This last point is surprisingly subversive, but easily demonstrated. Read any of the reports about going on a “news diet” and see how dramatically people’s attitudes, perception and mood changes as a consequence of removing the drip-feed of scandal and outrage that otherwise colours their worldview. The echo-chamber effects of social media also demonstrate this truth; how you perceive the world (and yourself) depends on the information that you feed yourself. Fill yourself up with inspiration whenever you need a break from the labour of the day.
3) Capitalise on the satisfaction of small successes.
A good way to set yourself on the righteous path to writing nirvana is to celebrate small successes. The psychology behind this is to slowly, incrementally, change your self image from someone that frequently fails to live up to their aspirations, into someone that regularly enjoys small wins. Many people get stuck in a cycle of peaks of creative enthusiasm and energy that give way to troughs of procrastination, backsliding and abandoned drafts. The heart of the problem here is the scale of the highs and lows. It’s unrealistic to try and maintain the peaks of flow as an ongoing state, but the loss of flow doesn’t have to lead to a crash. A good way of achieving this is to set small targets, and reward yourself when you complete them. Set yourself a readily achievable goal: “I’m going to write 100 words this morning”. When you succeed, stop and have a reward. This could be a cup of coffee. It could be a walk in the fresh air. It could be 30 min on Facebook (set an alarm clock). It could be a doughnut (use sparingly).The main thing is that it is something that you look forward to, and so derive a little hit of pleasure when achieving it.
Another important aspect of this is to stick to the deal you made with yourself. Until the habit of success is established, don’t risk falling back into the old ways of working. If you sit down to write 100 words, you should write (approximately) 100 words. Don’t give into the temptation to go “Rah! I am in flow, I am amazing, I am going to write 2000 words!” Don’t train your subconscious to doubt your own word by breaking deals that you made with yourself. Finish writing when you are happy with 100 words, reward yourself, and remember that flow comes when you get started on something and exercise your writing muscles. Then set a target for tomorrow of 120 words.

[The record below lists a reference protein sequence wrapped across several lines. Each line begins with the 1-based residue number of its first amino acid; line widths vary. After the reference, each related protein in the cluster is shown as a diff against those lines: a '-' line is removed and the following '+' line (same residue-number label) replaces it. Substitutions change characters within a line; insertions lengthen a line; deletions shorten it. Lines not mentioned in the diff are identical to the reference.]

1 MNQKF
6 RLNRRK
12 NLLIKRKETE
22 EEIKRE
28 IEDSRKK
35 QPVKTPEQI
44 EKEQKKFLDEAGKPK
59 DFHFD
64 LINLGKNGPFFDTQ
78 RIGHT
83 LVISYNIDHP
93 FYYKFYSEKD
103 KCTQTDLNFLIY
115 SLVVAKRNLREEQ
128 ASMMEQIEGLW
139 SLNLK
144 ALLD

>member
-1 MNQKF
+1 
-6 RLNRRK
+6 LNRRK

The psychological impact of this is enormous. Setting small, progressive steps as modest targets and then consistently meeting them, is the best way of ingraining new habits and proving to yourself that you are the sort of person that can get things finished. Depending on how well you self-motivate already, you can set this bar quite low. If you’re really struggling to make progress, you can set it absurdly low: “I am going to write a complete sentence today”. You might think that’s laughable, but actually these sorts of micro-goals are very effective. Here’s a video by behavioural psychologist BJ Fogg on the topic, in case you are sceptical.
Overall, the broad principle here is that inspiration favours the prepared mind. Start your day right. Use your leisure wisely. Set modest targets and get used to meeting them. These are the tactics that can help mould you into the sort of person that gets books written.